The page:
I haven’t seen Dr. Detroit in a long time and I suspect that it wouldn’t hold up, but it is a fascinating piece of 80s culture. The cast includes Fran (The Nanny) Drescher, Howard (Johnny Fever) Hesseman, T.K. Carter, Glenne Headly, and (in a cameo) James Brown. Devo did the title song; I still have the 45. Dan Aykroyd’s love interest was played by Donna Dixon, whom every boy of my generation had fallen in love with on Bosom Buddies. They got married and are still together 38 years later. Indeed do many things come to pass.
Stepping Razor Peter Tosh
This song was written by Joe Higgs, who actually was a small man, hence the line “Don’t watch my size.” Peter Tosh was 6-foot-5 (the tallest Wailer by far) and well known as a bad motherfucker, so I don’t think many people stepped to him; though he did end up getting killed by home invaders, who perhaps had not heard the song.
Brand New You’re Retro Tricky
I never knew until today that this song was built around a sample from Michael Jackson’s “Bad.” I may have been happier before, but oh well.
Daring but Dead Coyle & Sharpe
Coyle and Sharpe seem a little taken aback when the victim of this street prank (or “terrorization,” as they liked to call their antics) proves all too willing to rob a bank at their behest. Best line: “You’re lying on the steps of the bank, riddled with bullets, and we’re driving across a bridge.”
Bad Monkey Love and Rockets
“The signifying monkey is a character of African-American folklore that derives from the trickster figure of Yoruba mythology, Esu Elegbara. This character was transported with Africans to the Americas under the names of Exu, Echu-Elegua, Papa Legba, and Papa Le Bas. Esu and his variants all serve as messengers who mediated between the gods and men by means of tricks. The signifying monkey is ‘distinctly Afro-American’ but is thought to derive from Yoruban mythology, which depicts Echu-Elegua with a monkey at his side. Numerous songs and narratives concern the signifying monkey and his interactions with his friends, the Lion and the Elephant.” —Wikipedia
Blues X Man Jon Spencer Blues Explosion
“If you take a shot every time you hear the words ‘Blues explosion,’ you’ll die of alcohol poisoning by the end of this song.” —YouTube commenter Shane Fell
B.A.D. Nicolas Cage
This is from the 1995 remake of Kiss of Death with Cage and David Caruso, which nobody liked at the time but I thought was great. I haven’t seen it for almost as long as Dr. Detroit, and I’m not sure it would hold up either, though as I recollect Nic’s scenery-chewing performance as Little Junior Brown was one for the ages.
Bad Man Juicy Bananas
“As for Juicy Bananas, their entire career spanned one song, ‘Bad Man’ on the Repo Man soundtrack. About all I can tell you about them was that the Circle Jerks’ Zander Schloss (who plays Kevin the Nerd in the film) was part of the band, while Sy Richardson, who played the super bad ass Lite in the film provides vocals.” —Michael H. Little, The Vinyl District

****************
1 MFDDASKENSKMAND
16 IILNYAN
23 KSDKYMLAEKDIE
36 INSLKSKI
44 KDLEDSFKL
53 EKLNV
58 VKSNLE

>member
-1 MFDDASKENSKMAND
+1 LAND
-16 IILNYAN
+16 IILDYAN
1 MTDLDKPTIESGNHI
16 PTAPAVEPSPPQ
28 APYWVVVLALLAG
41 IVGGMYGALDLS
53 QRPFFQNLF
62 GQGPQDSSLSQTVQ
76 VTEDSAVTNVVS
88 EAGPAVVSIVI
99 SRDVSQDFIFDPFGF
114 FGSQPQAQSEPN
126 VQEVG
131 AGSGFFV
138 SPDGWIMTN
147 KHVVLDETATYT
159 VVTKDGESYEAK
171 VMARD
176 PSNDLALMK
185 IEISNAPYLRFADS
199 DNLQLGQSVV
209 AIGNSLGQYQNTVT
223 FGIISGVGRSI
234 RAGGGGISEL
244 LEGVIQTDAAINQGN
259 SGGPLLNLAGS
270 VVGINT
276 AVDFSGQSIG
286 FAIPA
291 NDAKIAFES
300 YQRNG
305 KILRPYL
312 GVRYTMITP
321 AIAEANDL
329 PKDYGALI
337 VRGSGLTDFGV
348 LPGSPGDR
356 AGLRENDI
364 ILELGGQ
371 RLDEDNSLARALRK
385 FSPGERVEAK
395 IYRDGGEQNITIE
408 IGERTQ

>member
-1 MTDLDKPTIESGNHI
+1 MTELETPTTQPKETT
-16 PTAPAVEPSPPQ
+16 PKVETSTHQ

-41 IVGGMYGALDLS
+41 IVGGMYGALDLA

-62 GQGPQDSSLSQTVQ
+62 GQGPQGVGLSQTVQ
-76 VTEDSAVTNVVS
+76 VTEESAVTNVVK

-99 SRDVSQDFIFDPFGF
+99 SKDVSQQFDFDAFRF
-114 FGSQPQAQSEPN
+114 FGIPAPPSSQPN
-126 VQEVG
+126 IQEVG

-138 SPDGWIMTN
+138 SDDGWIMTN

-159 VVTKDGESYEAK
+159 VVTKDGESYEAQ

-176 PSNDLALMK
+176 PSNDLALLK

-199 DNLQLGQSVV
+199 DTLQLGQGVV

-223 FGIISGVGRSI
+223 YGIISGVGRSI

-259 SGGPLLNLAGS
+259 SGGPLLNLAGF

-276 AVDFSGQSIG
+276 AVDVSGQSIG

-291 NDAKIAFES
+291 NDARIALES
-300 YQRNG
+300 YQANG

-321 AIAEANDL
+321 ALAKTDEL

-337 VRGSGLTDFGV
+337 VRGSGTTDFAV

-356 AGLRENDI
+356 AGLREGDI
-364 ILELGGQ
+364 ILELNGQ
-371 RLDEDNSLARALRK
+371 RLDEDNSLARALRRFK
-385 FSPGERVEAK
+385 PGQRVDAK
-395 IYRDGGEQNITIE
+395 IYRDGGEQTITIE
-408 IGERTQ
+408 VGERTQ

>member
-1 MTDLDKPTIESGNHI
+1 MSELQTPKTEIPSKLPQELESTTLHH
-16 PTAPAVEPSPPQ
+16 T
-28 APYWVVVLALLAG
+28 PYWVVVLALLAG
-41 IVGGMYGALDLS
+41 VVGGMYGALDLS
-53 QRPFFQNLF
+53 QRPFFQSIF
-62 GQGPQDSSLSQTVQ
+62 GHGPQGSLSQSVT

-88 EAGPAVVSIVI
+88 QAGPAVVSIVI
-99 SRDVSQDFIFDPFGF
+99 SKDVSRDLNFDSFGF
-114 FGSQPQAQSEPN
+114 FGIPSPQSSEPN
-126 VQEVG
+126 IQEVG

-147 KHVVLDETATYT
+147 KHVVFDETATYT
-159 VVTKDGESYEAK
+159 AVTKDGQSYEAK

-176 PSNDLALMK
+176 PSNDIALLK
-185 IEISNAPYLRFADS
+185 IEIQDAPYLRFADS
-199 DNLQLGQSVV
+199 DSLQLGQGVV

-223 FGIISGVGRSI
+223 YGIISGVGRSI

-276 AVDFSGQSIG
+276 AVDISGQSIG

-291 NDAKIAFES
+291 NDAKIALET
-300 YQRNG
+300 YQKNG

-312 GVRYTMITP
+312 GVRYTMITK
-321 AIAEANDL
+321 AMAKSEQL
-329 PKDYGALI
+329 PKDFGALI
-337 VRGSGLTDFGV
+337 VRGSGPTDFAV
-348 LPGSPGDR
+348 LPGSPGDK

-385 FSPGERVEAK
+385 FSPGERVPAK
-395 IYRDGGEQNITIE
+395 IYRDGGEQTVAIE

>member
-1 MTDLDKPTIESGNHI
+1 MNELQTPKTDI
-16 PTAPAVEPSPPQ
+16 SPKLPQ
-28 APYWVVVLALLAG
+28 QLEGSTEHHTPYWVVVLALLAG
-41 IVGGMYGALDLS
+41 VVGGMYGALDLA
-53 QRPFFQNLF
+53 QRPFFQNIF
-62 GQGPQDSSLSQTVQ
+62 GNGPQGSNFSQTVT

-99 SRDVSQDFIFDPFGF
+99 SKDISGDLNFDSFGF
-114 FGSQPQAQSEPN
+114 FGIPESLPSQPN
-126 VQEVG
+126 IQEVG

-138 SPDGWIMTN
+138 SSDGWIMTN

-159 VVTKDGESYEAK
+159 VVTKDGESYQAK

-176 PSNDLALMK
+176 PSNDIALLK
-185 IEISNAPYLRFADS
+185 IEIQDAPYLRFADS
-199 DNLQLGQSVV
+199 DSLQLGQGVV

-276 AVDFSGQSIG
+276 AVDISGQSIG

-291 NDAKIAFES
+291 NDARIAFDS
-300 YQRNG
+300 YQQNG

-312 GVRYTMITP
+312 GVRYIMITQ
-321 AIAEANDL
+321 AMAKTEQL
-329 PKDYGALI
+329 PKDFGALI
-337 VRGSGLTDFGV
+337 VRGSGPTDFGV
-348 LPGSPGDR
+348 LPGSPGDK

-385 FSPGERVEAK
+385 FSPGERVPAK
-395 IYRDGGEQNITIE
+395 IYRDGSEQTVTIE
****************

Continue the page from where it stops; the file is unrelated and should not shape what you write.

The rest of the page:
Sheik ZZ Top
I can’t 100% explain why this is on here, but I had recently acquired the ZZ Top album and I guess it seemed to fit.
Czar Frank Black
“John Denver is an accomplished pilot, and he offered ten million dollars to the NASA agency, and also ten million dollars to what was then the Soviet space agency, just so that they would take him up into space. He was denied by both, and I kind of feel bad for him because, even though the money may have been better used for charitable purposes, I sort of admire a really wealthy person like that who tries to go out and do something really weird with his money.” —Frank Black,
Stone Circles’n’You Julian Cope
“Sure, everyone knows about Stonehenge, but it might not be quite as widely known that stone rings and megaliths dating back several thousand years, well before the birth of Christ, are quite common in Europe and especially Great Britain. Julian Cope, formerly of the Teardrop Explodes, set out to remedy that with his stupendously informative books The Modern Antiquarian: A Pre-Millennial Odyssey Through Megalithic Britain (1998) and The Megalithic European: The 21st Century Traveller in Prehistoric Europe (2004). One of Cope’s pet tropes is the concept of ‘moving forward,’ an idea strong enough to yoke his original clan in the postpunk movement and his country’s forebears of the Neolithic era (4500-2000 B.C.), as in his opening salvo, which runs, ‘Rock and roll didn’t start off as an excuse for sloth. It started off because people were forward-thinking mofos.’ Amusingly, at one point Cope compares the druids responsible for a given megalith as exhibiting the same mentality as ‘glam rockers.”’ —Martin Schneider, Dangerous Minds
That’s Our Story & We’re Sticking to It Scum of the Earth